Across the sciences, researchers use a spectrum of tools or “instruments” to collect information and then make inferences about human preferences and behavior. These tools vary in the degree of control the researcher traditionally has had over the conditions of data collection. Surveys are an instance of such an instrument. Though widely used across social science, business, and even in computer science as user studies, surveys are known to have bugs. Although there are many tools for designing web surveys, few address known problems in survey design.
They have also traditionally varied in their media and the conditions under which they are administered. Some tools we consider are:
Allowing no control over how data are gathered, observational studies are analogous to data mining — if the information is not readily available, the researcher simply cannot get it.
The next best approach is to run a survey. Surveys have similar intent as observational studies, in that they are not meant to have an impact on the subject(s) being studied. However, surveys are known to have flaws that bias results. These flaws are typically related to the language of individual survey questions and the structure and control flow of the survey instrument itself.
If a research is in the position of having a high degree of control over all variables of the experiment, they can randomly assign treatments and perform what is known as a “true experiment”. These experiments require little modeling, since the researcher can simply using hypothesis testing to distinguish between effect and noise.
Quasi-experiments are similar to true experiments, except they relax some of the requirements of true experiments and are typically concerned with understanding causality.
In the past, there has been little fluidity between these four approaches to data collection, since the media used to implement each was dramatically different. However, with the proliferation of data on the web and the ease of issuing questionnaires on such platforms as facebook, SurveyMonkey, and Mechanical Turk, the implementation of these studies of human preferences and behavior have come to share many core features.
Despite similarities between these tools, quality control techniques for experiments have been largely absent from the design and deployment of surveys. There has been an outpouring of web tools and services for designing and hosting web surveys, aimed at non-programmers. While there are some tools and services available for experiments, they tend to be domain-specific and targeted to niche populations of researchers. The robust statistical approaches used in experimental design should inform survey design, and the general, programmatic approaches to web survey design should be available for experimental design.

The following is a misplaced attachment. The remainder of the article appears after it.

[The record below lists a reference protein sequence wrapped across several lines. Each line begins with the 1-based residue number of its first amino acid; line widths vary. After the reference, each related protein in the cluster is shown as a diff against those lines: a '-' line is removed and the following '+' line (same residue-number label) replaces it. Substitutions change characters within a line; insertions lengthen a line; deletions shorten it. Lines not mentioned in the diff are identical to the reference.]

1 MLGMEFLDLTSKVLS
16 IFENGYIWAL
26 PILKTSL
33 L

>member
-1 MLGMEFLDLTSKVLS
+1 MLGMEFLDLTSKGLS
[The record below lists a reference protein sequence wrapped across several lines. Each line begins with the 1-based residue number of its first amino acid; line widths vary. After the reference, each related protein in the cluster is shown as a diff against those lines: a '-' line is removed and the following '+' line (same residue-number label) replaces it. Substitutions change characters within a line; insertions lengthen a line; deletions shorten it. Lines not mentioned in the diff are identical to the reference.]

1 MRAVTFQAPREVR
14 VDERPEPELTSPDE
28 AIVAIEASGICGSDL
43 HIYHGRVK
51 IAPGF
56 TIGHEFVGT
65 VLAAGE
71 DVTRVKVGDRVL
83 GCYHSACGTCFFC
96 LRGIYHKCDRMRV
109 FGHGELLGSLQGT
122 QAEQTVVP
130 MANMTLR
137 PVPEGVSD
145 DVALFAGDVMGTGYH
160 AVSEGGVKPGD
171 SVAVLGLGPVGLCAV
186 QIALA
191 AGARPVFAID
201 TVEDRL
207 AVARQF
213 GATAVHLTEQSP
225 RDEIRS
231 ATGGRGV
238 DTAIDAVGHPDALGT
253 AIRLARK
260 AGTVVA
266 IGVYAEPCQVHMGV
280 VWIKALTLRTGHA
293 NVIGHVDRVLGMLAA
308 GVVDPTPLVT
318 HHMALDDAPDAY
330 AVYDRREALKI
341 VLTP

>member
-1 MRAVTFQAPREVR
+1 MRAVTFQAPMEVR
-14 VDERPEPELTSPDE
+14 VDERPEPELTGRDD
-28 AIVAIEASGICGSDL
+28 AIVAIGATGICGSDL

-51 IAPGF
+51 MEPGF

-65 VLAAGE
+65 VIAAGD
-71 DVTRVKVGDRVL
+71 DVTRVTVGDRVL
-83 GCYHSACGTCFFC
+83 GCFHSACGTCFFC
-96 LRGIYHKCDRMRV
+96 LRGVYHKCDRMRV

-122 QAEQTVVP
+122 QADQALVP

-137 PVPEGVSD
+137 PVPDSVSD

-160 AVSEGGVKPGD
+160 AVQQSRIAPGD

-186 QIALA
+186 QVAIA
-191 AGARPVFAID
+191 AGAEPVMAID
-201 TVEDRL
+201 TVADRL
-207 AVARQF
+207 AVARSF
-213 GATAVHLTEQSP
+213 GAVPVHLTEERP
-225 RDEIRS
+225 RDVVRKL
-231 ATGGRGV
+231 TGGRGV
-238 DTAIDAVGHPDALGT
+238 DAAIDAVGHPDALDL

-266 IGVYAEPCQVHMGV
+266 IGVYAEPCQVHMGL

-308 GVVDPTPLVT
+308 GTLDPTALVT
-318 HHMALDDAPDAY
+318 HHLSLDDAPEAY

This is good, I just got confused on the observational part. I guess by observational you mean what in linguistics we call a corpus study – you just search and analyze information that’s already “out there”, which may involve gathering what’s out there in some systematic way first, and possibly annotating it. But there’s no control over the frequencies of the situations, which leads to sparsity in some areas. The upsides, though, are that things are more naturalistic, you lack task effects (there’s that phrase you wanted to look up), and you can get way more data. With sophisticated statistics (I think data mining is a synonym of that?), you can account for the uncontrolled distribution at least to a point. And when you control your distribution, you run the risk of introducing sampling bias. I don’t know if you want to go into observational studies very much since that’s not what SurveyMan is about, but some of these ideas might help. Also, I don’t know what a quasi-experiment is.
I think you’re right about all the synonyms for observational studies — I think unifying techniques and terminology should be a goal of data science, since many disciplines are doing the same thing, but in slightly different ways.
Regarding what SurveyMan has to offer, it really isn’t focused on observational studies/data mining. There was a picture I drew on the white board for Molly that illustrated how previously experiments and quasi-experiments were grouped together because they were conducted in highly controlled environments (i.e. a lab), whereas surveys and observational studies were conducted in the wild, where you have very little control over the environment. Surveys have traditionally aspired to be like observational studies, but inherently suffer from the “probe effect”. We’re shifting surveys over to the (quasi-)?experiments category, since we’re exercising a higher degree of control than we had before. What’s interesting to me is that this is quite clearly a product of being able to deploy surveys on the web. While this new technology has made surveys more robust, using the same platforms has actually degraded the integrity of experiments — where before they were conducted in a lab, now you have no idea what the conditions are under which the person is taking them. The assumption here is that you’ll drown out the noise caused by these uncontrolled environments by gathering significantly more data from a significantly broader population than before.
re : quasi-experiments. They’re used either when you cannot randomly assign a variable (e.g. it’s hard to reassign sex), or when you hold other variables constant on purpose in order to determine causality. This is something Emery’s quite keen on right now.